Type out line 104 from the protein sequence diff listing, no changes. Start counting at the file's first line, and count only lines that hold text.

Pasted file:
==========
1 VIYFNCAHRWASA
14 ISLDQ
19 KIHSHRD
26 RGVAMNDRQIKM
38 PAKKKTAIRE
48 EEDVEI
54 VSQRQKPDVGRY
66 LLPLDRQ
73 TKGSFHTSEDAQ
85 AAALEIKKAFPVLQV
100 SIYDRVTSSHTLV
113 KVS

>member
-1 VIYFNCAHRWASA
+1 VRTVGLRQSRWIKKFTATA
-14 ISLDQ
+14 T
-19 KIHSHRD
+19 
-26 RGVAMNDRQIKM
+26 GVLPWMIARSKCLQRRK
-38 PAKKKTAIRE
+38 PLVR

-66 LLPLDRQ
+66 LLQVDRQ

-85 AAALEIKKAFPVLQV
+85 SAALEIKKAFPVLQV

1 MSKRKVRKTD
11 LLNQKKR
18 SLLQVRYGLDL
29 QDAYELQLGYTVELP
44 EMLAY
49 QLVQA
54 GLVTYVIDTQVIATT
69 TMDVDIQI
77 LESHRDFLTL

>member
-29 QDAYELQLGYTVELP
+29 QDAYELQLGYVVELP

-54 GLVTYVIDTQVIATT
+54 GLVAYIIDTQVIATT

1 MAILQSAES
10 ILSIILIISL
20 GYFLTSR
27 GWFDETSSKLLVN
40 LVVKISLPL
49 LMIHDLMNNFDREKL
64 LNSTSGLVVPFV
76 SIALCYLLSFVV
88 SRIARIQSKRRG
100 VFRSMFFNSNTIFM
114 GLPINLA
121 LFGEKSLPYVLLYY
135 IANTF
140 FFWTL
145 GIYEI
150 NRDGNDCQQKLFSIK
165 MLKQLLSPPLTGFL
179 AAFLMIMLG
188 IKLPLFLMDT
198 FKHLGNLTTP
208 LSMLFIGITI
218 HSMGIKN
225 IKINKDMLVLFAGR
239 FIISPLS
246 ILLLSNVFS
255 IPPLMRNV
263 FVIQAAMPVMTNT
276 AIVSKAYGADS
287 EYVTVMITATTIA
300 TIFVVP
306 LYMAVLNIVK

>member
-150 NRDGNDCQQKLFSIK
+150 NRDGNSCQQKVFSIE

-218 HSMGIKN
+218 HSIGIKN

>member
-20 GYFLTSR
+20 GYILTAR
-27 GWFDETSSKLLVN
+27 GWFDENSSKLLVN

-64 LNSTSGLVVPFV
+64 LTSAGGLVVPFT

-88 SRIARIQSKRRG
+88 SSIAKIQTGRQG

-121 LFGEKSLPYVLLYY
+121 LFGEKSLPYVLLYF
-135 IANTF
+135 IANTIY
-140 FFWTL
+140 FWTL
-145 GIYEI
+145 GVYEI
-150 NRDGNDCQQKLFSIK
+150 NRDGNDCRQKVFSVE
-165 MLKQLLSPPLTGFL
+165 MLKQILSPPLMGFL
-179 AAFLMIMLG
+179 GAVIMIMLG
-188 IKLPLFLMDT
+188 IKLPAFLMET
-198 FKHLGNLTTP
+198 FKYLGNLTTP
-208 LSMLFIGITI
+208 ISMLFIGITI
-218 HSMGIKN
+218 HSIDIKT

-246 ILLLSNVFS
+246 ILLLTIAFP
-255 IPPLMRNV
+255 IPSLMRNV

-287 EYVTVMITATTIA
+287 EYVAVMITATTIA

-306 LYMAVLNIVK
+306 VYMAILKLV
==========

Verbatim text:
+198 FKYLGNLTTP